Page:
It is hard to convert potential users who never see your app in search results.
So it follows, optimizing the visibility of your app in Apple’s App Store and Google Play search should be the starting point of any comprehensive ASO effort.
Both Apple and Google create their search results based on (among other things) your app name/title, your keywords field (Apple), or the keywords used in your description (Google).
But how can you increase the conversion from app views to app installs?
Apple’s recent release of their analytics module – while not perfect – provides some insight into how well your design elements are converting from search results.
Design elements like your App’s
Even the first few lines of your description can have an impact on whether a potential user installs and opens your app, or if they simply scroll to the next app.
If optimizing visibility in search results is 1 big part of ASO – optimizing your design elements to maximize conversion from view to install is the 2nd big part.
Harder to measure but with a huge impact
One explanation for why mobile a/b testing and optimizing design elements often takes a backseat to “keywords” when discussing and even implementing ASO is because it is hard.
Neither Apple or Google allow publishers to create multiple icons, screenshots or videos and see which generates the most or highest LTV users.
There are some workarounds including submitting two similar apps with different icons, or changing creatives on new versions – but neither provides a true multi-variate test.
We will cover this topic in greater detail as in the coming weeks, including our suggestions and how we are helping our clients optimize their creatives and calls to action for maximum relevant conversions.
If Apple provides 255 characters for my app name – and indexes each word for search, why not just fill it to the brim with keywords?
Not only does Apple provide 255 characters for app name, but also weighs keywords found in the app title more heavily than those found in the keywords field.
Google Play is a different animal where you have 30 characters to work with for app title and no keywords field – so we’ll focus on Apple’s App Store here.
What is the best approach for creating mobile app titles for Apple’s App Store?
There are several strategies for creating an app title for your mobile app.
A few examples of app title conventions
Brand name only:
Note: 5 of the top 10 free apps in the US app store, and 10 of the top 25 – have 1-word app titles.
Brand name and descriptive (keyword-rich) tagline:
Gmail – email from Google
SoundCloud – Music & Audio
Chrome – web browser by Google
That’s 23 words and 135 characters of keyword goodness. Even with 23 words, they still missed the words “i” and “heart” as independant keywords for those searching for the brand.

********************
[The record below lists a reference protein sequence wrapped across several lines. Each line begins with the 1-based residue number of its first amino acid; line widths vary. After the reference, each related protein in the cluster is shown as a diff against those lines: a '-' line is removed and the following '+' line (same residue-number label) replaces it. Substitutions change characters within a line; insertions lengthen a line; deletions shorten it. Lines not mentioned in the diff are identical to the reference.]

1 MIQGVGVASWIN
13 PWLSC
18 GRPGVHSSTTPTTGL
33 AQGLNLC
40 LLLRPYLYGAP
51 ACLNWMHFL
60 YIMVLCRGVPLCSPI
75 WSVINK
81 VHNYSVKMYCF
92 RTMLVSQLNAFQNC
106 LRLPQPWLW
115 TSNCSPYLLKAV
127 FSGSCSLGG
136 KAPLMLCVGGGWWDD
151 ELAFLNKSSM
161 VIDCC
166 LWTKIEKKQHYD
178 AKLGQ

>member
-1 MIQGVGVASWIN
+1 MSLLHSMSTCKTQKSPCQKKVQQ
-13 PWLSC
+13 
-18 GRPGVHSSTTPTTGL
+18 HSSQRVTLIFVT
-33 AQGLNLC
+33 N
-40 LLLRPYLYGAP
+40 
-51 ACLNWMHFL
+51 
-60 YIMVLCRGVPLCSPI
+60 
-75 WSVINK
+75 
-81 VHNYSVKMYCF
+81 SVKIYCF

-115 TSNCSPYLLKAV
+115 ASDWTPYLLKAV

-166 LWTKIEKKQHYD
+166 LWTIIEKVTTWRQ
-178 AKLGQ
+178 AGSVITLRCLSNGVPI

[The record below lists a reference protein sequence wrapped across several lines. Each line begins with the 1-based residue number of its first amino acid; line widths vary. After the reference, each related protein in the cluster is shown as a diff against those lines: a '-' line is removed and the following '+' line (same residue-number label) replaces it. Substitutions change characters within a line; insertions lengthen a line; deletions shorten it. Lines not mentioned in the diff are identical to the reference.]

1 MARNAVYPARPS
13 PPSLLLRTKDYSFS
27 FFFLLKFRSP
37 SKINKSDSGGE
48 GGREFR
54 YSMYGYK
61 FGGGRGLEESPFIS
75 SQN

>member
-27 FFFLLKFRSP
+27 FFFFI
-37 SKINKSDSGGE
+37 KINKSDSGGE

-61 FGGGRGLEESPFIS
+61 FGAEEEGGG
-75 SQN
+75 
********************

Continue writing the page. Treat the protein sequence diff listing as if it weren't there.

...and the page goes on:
As of this writing, iHeartRadio is ranked in the top 50 US free overall.
If approved by Apple – even apps employing the “Keyword Explosion” title strategy can land in top 200 overall.
Of the top 200 – the longest app title belonged to iHeartRadio.
What are the top apps in the App Store doing?
The average for the top 200 free apps are:
小偶 – 我的3D萌偶
Does not Commute
MORTAL KOMBAT X
Gmail – email from Google
Find My iPhone
Free Music HQ – MP3 Streamer and Media Player
EA SPORTS™ UFC®
Skype for iPhone
djay 2 for iPhone
In the top 25 free apps in the US app store – only 1 has a title longer than 25 characters.
What’s special about 25?
That’s where the app title wraps on iPhone 5 search results.
Now – with the iPhone 6 and 6+, around 50 characters are visible.
Of the top 200 free apps, 170 had app titles less than 50 total characters.
But is Apple favoring apps with shorter titles?
…..or are these apps making a decision based on aesthetics?
A lot of the top 200 free apps in the app store do not rely on ASO alone to drive downloads, as they invest heavily in promoting their app in their own channels (email lists, web traffic) or via paid advertising.
Their rankings in the app store may be much more a function of downloads, download velocity, ratings or any # of variables Apple uses in their search algorithm.
The app title length is a net positive from an ASO perspective and a net negative from a presentation perspective – where each apps needs to decide where to find the balance.
Amazon uses 57 characters, and 9 words
Even on the iPhone 6 (shown below), the title is not completely displayed.
With 122k ratings overall, hovering around 3 stars, the Amazon app ranks in the 30s in the US overall free.
Ebay uses a whopping 4 characters
With over 223k ratings and an average of 4.0+, Ebay ranks in the 50’s on the US overall free.
Ebay, a shopping app, with
twice as many ratings as Amazon
better ratings than Amazon
shorter and more aesthetically pleasing title than Amazon
……ranked lower than the shopping app from Amazon.
App title length – if penalized at all by Apple, is easily offset by increased downloads or other variables weighted by Apple’s app store algorithm.
It is up to the publisher/marketer to determine the best way to balance relevant target phrase coverage with the attractiveness of having an app title that displays completely on all iOS devices.
Worth mentioning – just because you decide you want to opt for a 255 keyword explosion for your app title does not mean Apple will approve your app title. Overly spammy, overly broad or irrelevant keywords and titles can and will be rejected by Apple.